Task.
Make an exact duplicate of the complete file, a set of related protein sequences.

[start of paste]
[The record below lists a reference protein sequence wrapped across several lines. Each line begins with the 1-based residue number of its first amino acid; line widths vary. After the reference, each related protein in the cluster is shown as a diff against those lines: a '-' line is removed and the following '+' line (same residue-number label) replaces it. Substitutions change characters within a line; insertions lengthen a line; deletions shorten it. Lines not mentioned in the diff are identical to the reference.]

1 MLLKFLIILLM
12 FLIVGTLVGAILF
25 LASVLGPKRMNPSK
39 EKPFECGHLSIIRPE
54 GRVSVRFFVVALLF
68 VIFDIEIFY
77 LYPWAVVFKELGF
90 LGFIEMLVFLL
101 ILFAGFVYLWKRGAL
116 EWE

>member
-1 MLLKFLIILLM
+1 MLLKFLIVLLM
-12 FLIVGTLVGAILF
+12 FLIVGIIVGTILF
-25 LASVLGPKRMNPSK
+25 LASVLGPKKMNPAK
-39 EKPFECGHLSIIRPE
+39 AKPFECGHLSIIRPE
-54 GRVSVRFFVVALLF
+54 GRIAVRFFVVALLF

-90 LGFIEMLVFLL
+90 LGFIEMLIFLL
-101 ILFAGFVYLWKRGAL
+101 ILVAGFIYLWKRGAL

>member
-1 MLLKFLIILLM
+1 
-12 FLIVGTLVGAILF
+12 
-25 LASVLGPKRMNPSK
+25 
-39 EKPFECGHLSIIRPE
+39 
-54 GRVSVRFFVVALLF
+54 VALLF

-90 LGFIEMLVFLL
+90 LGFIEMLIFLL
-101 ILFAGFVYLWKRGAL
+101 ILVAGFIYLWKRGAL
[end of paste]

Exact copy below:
[The record below lists a reference protein sequence wrapped across several lines. Each line begins with the 1-based residue number of its first amino acid; line widths vary. After the reference, each related protein in the cluster is shown as a diff against those lines: a '-' line is removed and the following '+' line (same residue-number label) replaces it. Substitutions change characters within a line; insertions lengthen a line; deletions shorten it. Lines not mentioned in the diff are identical to the reference.]

1 MLLKFLIILLM
12 FLIVGTLVGAILF
25 LASVLGPKRMNPSK
39 EKPFECGHLSIIRPE
54 GRVSVRFFVVALLF
68 VIFDIEIFY
77 LYPWAVVFKELGF
90 LGFIEMLVFLL
101 ILFAGFVYLWKRGAL
116 EWE

>member
-1 MLLKFLIILLM
+1 MLLKFLIVLLM
-12 FLIVGTLVGAILF
+12 FLIVGIIVGTILF
-25 LASVLGPKRMNPSK
+25 LASVLGPKKMNPAK
-39 EKPFECGHLSIIRPE
+39 AKPFECGHLSIIRPE
-54 GRVSVRFFVVALLF
+54 GRIAVRFFVVALLF

-90 LGFIEMLVFLL
+90 LGFIEMLIFLL
-101 ILFAGFVYLWKRGAL
+101 ILVAGFIYLWKRGAL

>member
-1 MLLKFLIILLM
+1 
-12 FLIVGTLVGAILF
+12 
-25 LASVLGPKRMNPSK
+25 
-39 EKPFECGHLSIIRPE
+39 
-54 GRVSVRFFVVALLF
+54 VALLF

-90 LGFIEMLVFLL
+90 LGFIEMLIFLL
-101 ILFAGFVYLWKRGAL
+101 ILVAGFIYLWKRGAL